Flynn, Green, Pedley, Boxer, Dearling, Watson, Boden, Begent, 2002
This is the original unchecked version of the model imported from the previous CellML model repository, 24-Jan-2006.
Radioimmunotherapy (RIT) is a treatment for cancer which combines radiation and immune therapy using monoclonal antibodies. RIT uses a radioactive material attached to specially designed antibodies to locate cancer within the body. Antibodies are defense proteins which are naturally produced by the body's immune system in order to fight infections caused by bacteria and other foreign pathogens. The antibodies used in RIT are monoclonal antibodies (MAbs) which are developed in the laboratory in order to recognise marker molecules on the surface of tumor cells. These antibodies are then modified to bind the radioactive metal Yttrium-90, which delivers high levels of local radiation to the tumour and subsequently destroys it.
The effectiveness of RIT is known to depend on at least six factors, including:
the totla absorbed dose and pattern of delivery;
rate of repair of sublethal damage;
ongoing cancer proliferation during treatment;
tumour heterogeneity; and
Therefore no single parameter is a good indicator of how effective the RIT has been. Instead, several factors have to be simulataneously considered in order to get a more accurate characterisation of the biological effect.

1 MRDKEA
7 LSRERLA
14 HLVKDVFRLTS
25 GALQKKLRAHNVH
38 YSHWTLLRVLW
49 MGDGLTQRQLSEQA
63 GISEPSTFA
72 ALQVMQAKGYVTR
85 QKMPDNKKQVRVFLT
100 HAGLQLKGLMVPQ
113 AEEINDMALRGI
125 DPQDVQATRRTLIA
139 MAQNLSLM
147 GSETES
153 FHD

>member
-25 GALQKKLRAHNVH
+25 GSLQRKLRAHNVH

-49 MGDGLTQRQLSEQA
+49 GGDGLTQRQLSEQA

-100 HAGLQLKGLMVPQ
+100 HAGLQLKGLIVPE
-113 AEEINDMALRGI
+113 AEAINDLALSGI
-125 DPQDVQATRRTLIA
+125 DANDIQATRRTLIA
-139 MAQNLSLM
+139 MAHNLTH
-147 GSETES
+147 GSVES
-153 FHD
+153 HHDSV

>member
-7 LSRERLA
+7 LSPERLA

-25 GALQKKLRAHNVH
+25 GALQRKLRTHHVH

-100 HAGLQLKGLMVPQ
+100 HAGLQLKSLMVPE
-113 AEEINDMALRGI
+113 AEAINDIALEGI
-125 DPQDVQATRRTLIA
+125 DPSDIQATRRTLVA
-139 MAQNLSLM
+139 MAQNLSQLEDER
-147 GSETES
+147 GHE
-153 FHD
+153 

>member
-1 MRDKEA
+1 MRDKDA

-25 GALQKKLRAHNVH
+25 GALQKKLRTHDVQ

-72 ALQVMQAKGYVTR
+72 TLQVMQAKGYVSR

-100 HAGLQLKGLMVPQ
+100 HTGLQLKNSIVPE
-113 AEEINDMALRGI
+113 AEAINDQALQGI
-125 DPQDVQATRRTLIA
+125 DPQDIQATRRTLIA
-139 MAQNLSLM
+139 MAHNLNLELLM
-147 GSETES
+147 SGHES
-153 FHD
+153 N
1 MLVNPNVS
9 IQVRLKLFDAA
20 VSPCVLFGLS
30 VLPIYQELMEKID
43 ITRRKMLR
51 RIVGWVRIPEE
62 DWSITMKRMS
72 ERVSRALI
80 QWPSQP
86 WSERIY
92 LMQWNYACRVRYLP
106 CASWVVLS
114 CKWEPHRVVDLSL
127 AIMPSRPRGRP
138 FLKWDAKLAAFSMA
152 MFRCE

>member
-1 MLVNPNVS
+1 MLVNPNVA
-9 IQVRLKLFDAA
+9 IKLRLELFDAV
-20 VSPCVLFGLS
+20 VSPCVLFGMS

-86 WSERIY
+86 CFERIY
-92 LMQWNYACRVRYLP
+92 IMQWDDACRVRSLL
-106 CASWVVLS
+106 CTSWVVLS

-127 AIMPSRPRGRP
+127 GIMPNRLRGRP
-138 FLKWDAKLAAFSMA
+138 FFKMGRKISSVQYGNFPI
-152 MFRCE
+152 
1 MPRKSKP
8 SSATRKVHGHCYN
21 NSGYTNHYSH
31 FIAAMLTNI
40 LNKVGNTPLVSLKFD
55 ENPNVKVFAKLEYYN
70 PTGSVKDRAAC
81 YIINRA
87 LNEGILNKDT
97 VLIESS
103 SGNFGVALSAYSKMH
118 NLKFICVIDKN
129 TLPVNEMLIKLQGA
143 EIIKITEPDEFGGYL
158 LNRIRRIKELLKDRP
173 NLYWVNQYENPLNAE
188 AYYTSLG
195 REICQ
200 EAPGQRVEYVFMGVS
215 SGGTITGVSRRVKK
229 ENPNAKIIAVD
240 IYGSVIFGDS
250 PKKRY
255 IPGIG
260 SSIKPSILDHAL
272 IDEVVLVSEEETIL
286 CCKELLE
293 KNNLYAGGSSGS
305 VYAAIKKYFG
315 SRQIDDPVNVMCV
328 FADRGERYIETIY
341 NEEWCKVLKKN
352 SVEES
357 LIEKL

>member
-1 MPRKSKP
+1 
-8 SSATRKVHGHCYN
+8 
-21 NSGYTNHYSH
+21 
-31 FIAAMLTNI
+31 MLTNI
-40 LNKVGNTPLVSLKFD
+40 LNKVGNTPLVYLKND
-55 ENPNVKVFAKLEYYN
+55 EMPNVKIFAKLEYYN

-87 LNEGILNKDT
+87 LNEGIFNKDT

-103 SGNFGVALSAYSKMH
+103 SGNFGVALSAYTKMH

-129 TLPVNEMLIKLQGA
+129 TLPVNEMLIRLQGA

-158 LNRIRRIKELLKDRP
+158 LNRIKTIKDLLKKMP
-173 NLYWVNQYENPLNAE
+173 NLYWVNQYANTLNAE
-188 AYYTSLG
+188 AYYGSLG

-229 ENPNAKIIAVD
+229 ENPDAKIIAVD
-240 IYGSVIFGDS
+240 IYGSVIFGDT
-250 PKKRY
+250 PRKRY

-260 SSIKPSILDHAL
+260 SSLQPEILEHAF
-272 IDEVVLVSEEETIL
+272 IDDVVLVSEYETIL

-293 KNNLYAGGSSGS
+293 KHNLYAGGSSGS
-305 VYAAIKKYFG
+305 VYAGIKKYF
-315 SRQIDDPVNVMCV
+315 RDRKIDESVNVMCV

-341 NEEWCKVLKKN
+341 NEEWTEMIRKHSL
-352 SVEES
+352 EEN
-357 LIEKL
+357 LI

The aim of this study by Flynn et al. was to develop a mathematical model that would relate the absorbed dose and its pattern of delivery to tumour response by incorporating information on each of the six influencing factors (see the figure below). The mathemtical model was then used to optimise therapeutic efficacy in mice by matching the antibody and radionuclide characteristics while ensuring recoverable marrow toxicity.
The complete original paper reference is cited below:
A Model-Based Approach for the Optimization of Radioimmunotherapy through Antibody Design and Radionuclide Selection, Aiden A. Flynn, Alan J. Green, R. Barbara Pedley, Geoffrey M. Boxer, Jason Dearling, Rebecca Watson, Robert Boden, and Richard H. J. Begent, 2002, Cancer , 94, 1249-1257. (Full text (HTML) and PDF versions of the article are available to subscribers on the Cancer website.) PubMed ID: 11877753
|A schematic diagram of the three compartment model representing blood (B), viable tumour (V), and hypoxic tumour (H). Flow between compartments is governed by flow rate constants.|